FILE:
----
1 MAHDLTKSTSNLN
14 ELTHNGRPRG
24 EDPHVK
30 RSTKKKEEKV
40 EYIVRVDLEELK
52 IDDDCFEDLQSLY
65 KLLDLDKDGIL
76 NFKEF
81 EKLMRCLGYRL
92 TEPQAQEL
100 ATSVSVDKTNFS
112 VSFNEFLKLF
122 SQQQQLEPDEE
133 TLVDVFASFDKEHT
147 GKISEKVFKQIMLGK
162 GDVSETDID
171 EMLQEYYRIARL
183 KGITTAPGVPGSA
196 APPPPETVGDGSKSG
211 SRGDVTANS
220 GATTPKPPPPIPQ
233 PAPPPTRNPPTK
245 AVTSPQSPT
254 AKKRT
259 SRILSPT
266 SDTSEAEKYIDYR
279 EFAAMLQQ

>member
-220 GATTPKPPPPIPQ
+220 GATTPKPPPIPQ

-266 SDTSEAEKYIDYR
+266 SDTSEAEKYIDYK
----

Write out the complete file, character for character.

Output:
1 MAHDLTKSTSNLN
14 ELTHNGRPRG
24 EDPHVK
30 RSTKKKEEKV
40 EYIVRVDLEELK
52 IDDDCFEDLQSLY
65 KLLDLDKDGIL
76 NFKEF
81 EKLMRCLGYRL
92 TEPQAQEL
100 ATSVSVDKTNFS
112 VSFNEFLKLF
122 SQQQQLEPDEE
133 TLVDVFASFDKEHT
147 GKISEKVFKQIMLGK
162 GDVSETDID
171 EMLQEYYRIARL
183 KGITTAPGVPGSA
196 APPPPETVGDGSKSG
211 SRGDVTANS
220 GATTPKPPPPIPQ
233 PAPPPTRNPPTK
245 AVTSPQSPT
254 AKKRT
259 SRILSPT
266 SDTSEAEKYIDYR
279 EFAAMLQQ

>member
-220 GATTPKPPPPIPQ
+220 GATTPKPPPIPQ

-266 SDTSEAEKYIDYR
+266 SDTSEAEKYIDYK